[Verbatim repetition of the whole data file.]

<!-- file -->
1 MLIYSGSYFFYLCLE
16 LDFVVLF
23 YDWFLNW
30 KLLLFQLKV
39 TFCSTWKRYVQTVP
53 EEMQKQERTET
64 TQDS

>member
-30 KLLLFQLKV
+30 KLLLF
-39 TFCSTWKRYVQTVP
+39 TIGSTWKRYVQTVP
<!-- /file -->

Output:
1 MLIYSGSYFFYLCLE
16 LDFVVLF
23 YDWFLNW
30 KLLLFQLKV
39 TFCSTWKRYVQTVP
53 EEMQKQERTET
64 TQDS

>member
-30 KLLLFQLKV
+30 KLLLF
-39 TFCSTWKRYVQTVP
+39 TIGSTWKRYVQTVP